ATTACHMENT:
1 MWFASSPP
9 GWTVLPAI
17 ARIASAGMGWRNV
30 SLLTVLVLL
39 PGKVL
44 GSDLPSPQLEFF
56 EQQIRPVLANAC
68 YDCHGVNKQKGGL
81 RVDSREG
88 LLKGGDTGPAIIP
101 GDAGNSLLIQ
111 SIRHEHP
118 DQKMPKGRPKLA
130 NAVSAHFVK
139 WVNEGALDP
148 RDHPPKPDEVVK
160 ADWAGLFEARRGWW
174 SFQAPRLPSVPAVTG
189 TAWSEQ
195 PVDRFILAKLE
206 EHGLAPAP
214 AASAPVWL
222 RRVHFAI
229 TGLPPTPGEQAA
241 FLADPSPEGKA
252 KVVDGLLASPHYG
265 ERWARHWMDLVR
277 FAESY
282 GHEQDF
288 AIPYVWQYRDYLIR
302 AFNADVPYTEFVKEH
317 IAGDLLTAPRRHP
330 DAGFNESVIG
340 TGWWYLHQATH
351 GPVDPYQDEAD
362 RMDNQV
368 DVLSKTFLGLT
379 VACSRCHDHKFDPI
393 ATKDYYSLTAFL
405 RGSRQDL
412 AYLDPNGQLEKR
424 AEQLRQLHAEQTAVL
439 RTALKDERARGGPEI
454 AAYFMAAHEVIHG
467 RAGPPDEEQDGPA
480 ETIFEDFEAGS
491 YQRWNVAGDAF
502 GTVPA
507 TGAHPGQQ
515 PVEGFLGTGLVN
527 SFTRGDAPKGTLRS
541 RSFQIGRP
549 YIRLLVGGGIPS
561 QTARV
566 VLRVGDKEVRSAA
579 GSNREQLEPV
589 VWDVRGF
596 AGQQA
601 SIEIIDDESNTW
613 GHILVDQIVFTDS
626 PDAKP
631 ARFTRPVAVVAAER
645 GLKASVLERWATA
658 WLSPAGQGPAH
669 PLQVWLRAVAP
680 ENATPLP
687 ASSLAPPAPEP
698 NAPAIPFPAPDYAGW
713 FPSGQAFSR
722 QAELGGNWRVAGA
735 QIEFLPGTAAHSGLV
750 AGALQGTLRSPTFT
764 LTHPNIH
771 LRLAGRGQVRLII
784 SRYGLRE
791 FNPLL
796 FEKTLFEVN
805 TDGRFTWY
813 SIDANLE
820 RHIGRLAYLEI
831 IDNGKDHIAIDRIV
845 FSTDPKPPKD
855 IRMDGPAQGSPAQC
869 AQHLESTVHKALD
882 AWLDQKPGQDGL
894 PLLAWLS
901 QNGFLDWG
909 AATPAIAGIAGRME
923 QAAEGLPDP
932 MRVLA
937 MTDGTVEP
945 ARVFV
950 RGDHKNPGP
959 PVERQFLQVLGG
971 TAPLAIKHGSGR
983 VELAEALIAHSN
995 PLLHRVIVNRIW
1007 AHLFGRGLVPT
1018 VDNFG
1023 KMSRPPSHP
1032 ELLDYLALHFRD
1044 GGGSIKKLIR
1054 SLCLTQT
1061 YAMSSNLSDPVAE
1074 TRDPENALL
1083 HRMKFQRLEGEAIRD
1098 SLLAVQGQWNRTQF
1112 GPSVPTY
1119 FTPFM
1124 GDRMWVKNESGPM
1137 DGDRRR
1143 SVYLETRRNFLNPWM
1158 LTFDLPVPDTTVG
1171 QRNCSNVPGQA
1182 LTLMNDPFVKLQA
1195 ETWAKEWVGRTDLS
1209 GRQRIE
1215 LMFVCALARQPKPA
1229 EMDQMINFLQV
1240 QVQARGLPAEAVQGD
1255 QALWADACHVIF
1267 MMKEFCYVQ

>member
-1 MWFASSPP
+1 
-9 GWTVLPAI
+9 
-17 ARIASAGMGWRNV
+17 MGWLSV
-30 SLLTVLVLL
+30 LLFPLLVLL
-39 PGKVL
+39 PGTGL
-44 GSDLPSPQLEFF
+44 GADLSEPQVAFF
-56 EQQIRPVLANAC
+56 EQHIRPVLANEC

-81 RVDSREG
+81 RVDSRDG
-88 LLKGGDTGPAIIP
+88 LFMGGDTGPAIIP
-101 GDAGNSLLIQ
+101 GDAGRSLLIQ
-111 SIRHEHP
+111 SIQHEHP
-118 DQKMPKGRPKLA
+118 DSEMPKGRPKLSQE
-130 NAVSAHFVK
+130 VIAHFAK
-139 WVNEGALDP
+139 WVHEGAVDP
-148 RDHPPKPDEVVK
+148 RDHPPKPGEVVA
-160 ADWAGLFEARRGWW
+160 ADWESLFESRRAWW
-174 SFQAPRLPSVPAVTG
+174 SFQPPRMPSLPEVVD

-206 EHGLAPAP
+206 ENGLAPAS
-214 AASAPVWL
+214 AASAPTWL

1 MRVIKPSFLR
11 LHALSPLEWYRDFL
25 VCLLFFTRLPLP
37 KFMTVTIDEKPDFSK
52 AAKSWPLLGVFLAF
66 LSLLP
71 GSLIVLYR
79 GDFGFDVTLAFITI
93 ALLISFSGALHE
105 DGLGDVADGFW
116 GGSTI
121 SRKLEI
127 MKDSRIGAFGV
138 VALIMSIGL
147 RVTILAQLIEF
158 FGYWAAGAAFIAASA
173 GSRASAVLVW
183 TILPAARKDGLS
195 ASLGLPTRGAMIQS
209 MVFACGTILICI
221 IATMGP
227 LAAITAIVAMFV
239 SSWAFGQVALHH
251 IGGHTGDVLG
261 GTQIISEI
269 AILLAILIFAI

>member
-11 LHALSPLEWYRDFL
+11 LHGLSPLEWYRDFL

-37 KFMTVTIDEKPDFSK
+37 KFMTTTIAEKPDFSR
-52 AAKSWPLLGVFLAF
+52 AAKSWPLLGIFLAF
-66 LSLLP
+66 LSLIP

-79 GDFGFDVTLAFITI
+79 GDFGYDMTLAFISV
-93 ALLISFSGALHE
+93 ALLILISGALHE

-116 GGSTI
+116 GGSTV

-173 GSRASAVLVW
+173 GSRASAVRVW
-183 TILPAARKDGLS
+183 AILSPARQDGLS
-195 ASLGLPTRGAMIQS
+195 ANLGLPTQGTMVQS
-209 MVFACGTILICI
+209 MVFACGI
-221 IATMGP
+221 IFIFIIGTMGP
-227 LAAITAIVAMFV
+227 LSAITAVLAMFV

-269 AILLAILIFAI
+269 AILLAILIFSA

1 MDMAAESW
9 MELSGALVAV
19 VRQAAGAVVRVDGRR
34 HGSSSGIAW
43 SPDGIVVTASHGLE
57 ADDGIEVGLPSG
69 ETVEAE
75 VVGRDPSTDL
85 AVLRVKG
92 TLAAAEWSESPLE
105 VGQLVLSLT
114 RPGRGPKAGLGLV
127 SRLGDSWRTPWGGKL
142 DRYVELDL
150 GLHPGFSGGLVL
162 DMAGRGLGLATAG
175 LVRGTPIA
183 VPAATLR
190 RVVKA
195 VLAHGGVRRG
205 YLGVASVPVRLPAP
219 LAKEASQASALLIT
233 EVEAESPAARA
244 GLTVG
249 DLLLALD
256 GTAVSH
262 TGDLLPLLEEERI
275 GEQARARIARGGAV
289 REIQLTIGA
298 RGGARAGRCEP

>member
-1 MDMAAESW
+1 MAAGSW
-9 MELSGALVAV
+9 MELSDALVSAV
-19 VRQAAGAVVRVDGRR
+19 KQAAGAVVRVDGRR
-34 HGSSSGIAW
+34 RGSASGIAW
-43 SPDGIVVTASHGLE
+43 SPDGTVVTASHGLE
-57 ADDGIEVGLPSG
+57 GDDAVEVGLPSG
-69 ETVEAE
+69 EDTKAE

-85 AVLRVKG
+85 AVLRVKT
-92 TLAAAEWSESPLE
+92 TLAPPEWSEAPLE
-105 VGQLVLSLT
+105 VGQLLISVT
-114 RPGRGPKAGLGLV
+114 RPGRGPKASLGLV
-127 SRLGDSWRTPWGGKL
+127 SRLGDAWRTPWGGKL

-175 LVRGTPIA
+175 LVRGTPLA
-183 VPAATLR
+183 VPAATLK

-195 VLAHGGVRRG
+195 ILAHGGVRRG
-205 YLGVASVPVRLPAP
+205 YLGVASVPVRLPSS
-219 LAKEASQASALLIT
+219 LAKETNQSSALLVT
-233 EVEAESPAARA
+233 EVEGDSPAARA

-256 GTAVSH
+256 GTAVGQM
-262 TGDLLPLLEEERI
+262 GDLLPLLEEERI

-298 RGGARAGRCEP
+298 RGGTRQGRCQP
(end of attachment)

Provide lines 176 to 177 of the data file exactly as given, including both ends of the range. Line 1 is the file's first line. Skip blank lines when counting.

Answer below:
147 RVTILAQLIEF
158 FGYWAAGAAFIAASA